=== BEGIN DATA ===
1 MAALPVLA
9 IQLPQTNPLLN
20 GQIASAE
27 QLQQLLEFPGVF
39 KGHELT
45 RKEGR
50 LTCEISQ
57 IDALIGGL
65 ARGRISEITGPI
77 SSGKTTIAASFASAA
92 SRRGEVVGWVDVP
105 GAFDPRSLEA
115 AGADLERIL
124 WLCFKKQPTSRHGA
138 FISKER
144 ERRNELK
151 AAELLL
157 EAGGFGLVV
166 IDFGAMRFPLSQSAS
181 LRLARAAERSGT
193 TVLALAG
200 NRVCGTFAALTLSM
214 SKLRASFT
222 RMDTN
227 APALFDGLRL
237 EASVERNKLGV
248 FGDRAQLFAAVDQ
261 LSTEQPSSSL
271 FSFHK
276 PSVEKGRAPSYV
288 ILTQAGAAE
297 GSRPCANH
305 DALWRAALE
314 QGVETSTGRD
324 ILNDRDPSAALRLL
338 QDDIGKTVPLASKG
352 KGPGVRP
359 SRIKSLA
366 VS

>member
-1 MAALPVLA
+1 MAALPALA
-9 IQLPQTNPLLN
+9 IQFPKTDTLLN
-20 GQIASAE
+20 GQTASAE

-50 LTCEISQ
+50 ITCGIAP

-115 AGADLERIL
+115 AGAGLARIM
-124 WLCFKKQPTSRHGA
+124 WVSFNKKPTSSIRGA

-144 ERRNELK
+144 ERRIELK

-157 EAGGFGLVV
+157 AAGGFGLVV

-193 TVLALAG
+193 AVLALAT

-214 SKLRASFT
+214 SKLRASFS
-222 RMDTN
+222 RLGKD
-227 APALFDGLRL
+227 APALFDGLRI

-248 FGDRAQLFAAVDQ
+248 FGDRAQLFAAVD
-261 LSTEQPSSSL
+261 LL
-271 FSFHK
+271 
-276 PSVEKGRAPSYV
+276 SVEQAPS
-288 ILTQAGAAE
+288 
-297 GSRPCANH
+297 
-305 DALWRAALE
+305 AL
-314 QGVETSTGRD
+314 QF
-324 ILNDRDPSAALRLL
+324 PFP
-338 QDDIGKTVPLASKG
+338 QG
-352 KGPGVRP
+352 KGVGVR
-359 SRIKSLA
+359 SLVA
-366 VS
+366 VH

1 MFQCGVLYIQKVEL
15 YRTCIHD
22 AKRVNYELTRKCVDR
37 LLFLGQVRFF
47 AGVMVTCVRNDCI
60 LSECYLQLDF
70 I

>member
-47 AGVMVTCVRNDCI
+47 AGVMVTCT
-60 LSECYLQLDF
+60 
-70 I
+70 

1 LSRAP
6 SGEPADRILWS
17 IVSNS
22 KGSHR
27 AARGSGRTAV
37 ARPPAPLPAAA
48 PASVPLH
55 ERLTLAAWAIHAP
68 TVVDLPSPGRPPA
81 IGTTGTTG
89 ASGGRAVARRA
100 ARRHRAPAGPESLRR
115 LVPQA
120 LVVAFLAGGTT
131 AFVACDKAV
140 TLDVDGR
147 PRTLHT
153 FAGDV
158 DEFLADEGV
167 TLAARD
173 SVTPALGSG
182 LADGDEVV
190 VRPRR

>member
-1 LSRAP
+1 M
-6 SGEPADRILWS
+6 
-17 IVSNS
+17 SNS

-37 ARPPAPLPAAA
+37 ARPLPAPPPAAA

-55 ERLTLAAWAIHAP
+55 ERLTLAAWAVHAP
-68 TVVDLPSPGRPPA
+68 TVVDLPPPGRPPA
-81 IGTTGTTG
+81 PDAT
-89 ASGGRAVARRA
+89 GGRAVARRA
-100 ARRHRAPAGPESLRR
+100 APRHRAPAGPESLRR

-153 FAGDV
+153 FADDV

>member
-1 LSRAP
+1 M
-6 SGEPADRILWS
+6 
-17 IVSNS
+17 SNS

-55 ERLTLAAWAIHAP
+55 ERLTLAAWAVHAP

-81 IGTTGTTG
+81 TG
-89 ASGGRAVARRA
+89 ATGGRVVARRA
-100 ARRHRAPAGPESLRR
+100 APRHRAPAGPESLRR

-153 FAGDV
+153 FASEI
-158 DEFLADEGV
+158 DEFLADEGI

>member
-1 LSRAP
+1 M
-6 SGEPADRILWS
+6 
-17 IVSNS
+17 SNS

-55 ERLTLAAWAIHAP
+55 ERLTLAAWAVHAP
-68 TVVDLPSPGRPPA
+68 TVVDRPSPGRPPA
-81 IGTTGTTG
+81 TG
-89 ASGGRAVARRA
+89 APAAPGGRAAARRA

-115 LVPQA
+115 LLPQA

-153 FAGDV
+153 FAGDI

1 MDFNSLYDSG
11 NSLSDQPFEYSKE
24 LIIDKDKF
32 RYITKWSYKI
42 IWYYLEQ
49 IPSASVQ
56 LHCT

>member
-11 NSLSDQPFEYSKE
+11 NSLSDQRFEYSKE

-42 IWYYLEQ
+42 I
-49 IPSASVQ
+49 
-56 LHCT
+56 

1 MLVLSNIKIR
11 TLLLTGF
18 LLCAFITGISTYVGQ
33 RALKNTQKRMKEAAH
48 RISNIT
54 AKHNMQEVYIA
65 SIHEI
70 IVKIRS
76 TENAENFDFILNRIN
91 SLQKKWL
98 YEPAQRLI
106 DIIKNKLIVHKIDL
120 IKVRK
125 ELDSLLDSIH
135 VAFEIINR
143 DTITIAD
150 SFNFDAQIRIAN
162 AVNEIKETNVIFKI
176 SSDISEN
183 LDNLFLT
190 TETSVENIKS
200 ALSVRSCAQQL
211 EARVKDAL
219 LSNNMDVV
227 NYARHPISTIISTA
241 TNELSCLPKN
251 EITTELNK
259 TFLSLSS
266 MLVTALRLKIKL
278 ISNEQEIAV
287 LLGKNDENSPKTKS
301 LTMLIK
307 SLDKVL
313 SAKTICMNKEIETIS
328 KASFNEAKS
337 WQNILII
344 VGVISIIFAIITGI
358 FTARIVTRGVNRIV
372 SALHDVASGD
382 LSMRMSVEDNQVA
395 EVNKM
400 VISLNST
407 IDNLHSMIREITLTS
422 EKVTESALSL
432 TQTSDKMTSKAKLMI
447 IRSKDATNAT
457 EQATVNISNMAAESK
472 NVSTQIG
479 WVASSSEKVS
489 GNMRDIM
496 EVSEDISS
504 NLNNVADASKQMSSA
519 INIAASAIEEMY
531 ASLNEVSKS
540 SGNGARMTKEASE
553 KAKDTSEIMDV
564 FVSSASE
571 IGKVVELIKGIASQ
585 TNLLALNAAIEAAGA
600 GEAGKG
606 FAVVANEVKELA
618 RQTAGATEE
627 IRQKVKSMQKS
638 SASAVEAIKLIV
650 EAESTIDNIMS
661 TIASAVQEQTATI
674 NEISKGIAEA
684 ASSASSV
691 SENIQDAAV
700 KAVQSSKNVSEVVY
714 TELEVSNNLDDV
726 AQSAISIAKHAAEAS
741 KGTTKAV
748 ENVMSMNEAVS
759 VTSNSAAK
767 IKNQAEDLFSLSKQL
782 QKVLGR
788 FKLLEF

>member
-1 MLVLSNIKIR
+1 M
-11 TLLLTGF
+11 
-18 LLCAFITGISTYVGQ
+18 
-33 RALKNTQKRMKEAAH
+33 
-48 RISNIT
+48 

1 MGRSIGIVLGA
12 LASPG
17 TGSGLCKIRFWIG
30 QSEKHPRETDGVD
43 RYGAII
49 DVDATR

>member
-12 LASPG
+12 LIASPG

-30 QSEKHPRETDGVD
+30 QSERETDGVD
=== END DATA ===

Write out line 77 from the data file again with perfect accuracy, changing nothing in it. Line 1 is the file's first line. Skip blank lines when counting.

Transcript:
-305 DALWRAALE